The two countries are in communication on the FTA negotiation. We hope that the Australian side could create more favorable conditions and do more things that are beneficial for bilateral cooperation and the sound and smooth development of bilateral relations.
Q: There is still confusion in the aviation industry about the East China Sea ADIZ. Does the establishment of the ADIZ mean that a plane flying from Shanghai to Tokyo which used to file a flight plan with the Chinese authorities has to file another plan? What is the penalty for airlines that do not comply?
A: I have repeatedly answered this question. In accordance with the Announcement of the Aircraft Identification Rules for the East China Sea Air Defense Identification Zone of the People's Republic of China, aircrafts flying over the East China Sea ADIZ should report the flight plans to the Chinese side. We hope that all relevant parties, including the airlines, could cooperate actively to jointly maintain flight security. I would point you to China's civil aviation administrations for the specifics. As far as I have learned, airlines of many countries and regions have already reported their flight plans to China's civil aviation administrations as required. It is obvious for all to see that, since the Announcement was released, flights in the related airspace, especially those by civil airlines, have been secure, normal and unaffected at all. We have been saying that foreign airlines' normal overflights in the East China Sea ADIZ will not be affected.
Q: Two main Japanese airlines have been told by the Japanese government not to report their flight plans to China. Is there a risk that aircrafts of these two airlines could be shot down by the Chinese side? Can you give us a guarantee that these aircrafts will not be shot down?
A: I want to reiterate that China's establishment of the East China Sea ADIZ is not directed against normal international passenger flights. We hope that airlines of relevant countries will cooperate actively to make their flights more orderly and secure.
Q: Will China consider setting up a similar air defense identification zone in its border with India?
A: I want to make clear the concept of the air defense identification zone. It is an area of airspace established by a coastal state beyond its territorial airspace. Therefore, what you have said does not constitute a question.
Q: Are you saying civil airlines flying through the East China Sea ADIZ do not have to file flight plans with the Chinese military?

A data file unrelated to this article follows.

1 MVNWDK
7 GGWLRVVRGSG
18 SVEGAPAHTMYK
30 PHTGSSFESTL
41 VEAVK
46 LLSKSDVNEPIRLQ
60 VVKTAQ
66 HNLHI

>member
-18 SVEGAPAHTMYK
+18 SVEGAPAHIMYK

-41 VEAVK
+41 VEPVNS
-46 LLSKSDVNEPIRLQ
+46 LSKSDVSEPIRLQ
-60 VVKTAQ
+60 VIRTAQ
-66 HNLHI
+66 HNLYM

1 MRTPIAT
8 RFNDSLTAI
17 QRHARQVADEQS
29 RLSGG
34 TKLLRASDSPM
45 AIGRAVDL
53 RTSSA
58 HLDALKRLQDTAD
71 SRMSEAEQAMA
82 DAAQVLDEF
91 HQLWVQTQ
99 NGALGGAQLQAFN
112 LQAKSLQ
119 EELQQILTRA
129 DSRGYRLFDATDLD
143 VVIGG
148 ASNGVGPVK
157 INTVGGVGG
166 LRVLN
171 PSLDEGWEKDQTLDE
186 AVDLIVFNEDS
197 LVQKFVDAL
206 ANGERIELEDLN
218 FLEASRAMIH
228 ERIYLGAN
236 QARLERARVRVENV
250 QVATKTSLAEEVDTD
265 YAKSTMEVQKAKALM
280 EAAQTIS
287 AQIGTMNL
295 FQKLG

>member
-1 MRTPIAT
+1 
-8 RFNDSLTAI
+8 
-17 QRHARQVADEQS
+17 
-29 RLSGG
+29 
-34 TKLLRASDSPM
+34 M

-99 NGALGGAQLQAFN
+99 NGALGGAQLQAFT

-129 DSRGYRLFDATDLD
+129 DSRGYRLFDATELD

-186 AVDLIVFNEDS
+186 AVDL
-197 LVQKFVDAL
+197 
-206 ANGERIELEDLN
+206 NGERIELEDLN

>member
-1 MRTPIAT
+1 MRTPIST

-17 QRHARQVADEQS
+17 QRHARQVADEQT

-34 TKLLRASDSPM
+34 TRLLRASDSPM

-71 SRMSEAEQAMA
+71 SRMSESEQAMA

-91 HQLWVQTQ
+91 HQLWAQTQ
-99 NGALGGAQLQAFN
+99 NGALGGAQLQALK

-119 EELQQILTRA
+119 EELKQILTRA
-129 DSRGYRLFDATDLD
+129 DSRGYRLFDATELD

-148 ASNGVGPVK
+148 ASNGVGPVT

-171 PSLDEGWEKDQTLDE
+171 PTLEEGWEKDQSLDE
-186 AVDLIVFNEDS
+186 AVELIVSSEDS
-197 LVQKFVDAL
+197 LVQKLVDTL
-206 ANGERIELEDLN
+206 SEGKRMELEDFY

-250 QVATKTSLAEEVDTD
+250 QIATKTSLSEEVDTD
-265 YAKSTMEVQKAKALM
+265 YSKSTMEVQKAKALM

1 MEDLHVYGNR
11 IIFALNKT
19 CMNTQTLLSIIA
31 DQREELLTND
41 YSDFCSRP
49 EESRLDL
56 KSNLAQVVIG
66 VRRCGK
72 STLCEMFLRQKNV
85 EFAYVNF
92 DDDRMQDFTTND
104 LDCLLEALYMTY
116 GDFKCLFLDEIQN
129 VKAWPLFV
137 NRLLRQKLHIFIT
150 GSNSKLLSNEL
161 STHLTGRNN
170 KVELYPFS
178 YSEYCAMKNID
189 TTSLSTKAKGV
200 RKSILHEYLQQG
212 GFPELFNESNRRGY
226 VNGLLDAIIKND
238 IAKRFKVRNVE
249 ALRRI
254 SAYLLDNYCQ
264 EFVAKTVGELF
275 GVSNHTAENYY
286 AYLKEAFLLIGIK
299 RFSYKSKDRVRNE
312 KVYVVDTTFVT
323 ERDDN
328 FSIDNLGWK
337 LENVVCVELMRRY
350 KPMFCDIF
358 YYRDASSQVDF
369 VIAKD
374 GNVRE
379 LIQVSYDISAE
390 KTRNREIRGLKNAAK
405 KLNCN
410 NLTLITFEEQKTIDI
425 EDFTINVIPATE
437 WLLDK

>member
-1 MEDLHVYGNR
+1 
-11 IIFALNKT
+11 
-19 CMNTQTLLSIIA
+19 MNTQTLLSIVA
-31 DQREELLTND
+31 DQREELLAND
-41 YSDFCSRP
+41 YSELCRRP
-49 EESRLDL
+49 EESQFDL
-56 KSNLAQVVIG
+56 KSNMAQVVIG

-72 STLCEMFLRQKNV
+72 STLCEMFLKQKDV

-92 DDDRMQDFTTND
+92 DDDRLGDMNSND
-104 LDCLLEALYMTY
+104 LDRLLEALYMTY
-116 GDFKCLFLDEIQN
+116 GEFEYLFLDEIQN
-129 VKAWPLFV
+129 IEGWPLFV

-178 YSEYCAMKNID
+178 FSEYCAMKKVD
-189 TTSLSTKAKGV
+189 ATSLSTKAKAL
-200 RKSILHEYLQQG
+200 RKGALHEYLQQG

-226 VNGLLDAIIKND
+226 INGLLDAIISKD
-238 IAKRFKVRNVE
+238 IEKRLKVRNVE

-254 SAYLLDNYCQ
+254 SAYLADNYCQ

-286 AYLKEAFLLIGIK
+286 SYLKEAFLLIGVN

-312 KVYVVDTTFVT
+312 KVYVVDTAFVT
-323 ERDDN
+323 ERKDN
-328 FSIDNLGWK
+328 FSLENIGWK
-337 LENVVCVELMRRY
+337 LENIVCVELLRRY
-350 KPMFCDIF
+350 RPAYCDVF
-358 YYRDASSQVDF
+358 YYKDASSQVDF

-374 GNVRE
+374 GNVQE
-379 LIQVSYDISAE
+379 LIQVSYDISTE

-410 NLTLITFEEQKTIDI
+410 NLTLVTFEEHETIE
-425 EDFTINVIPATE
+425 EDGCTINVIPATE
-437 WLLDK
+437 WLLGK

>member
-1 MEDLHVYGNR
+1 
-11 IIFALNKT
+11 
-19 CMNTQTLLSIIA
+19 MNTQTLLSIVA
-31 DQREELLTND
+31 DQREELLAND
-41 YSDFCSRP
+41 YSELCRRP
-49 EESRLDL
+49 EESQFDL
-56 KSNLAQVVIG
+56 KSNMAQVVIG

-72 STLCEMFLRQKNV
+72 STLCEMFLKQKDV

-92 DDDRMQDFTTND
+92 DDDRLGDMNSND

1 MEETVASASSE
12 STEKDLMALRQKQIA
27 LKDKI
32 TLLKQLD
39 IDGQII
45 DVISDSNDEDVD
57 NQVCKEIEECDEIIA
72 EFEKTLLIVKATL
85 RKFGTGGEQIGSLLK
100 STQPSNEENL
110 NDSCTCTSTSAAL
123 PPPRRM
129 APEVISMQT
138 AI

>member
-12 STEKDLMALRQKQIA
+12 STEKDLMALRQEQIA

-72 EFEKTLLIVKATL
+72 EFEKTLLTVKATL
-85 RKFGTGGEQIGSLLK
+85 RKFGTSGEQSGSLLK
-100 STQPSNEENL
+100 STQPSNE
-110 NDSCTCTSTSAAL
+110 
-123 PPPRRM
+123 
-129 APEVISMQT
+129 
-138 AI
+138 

A: I want to stress once again that the East China Sea ADIZ is not directed against passenger aircrafts that carry out normal flights in this airspace. We have released the relevant announcement with explicit provisions. We hope that airlines could cooperate actively with us.
Q: Defense ministers of Japan and the US had a telephone conversation, saying that they do not recognize China's ADIZ and will continue to be on guard and carry on with their monitoring activities in this airspace. What is China's comment?
A: We have repeatedly expounded on our position on the East China Sea ADIZ. It is completely unjustifiable for Japan and the US to make irresponsible remarks on that. We have lodged solemn representations respectively with Japan and the US to refute their remarks. We call on the Japanese and American sides to earnestly reflect on themselves, immediately correct their mistakes, stop making groundless accusations against China, stop creating frictions and refrain from words and deeds that undermine regional stability.
Q: Chinese Vice Foreign Minister Liu Zhenmin met with US Deputy Secretary of State Burns on November 27 in the US, talking about relevant issues concerning China's establishment of the East China Sea ADIZ. There is also a vice ministerial level strategic dialogue between the defense ministries of China and the ROK. How will China communicate with Japan? Will China consider sending officials to Japan or inviting Japanese officials to China?
A: The meeting between Vice Foreign Minister Liu Zhenmin and US Deputy Secretary of State Burns and the third China-ROK strategic dialogue on national defense are previously scheduled. China had extensive and in-depth exchanges of views respectively with the US and the ROK on issues of common interest. Of course China reiterated its position and proposition on the relevant issue. We have conveyed our position on the issue concerning the ADIZ to the Japanese side many times. It is not the case that there is no channel of communication between China and Japan, rather, it is the case that Japan should show sincerity, create conditions for bilateral dialogue and communication as well as the effective management and settlement of differences and make concrete efforts to improve and develop bilateral relations.
PRC Foreign Ministry spokesperson Qin Gang speaking at the press briefing in Beijing on Nov. 29, 2013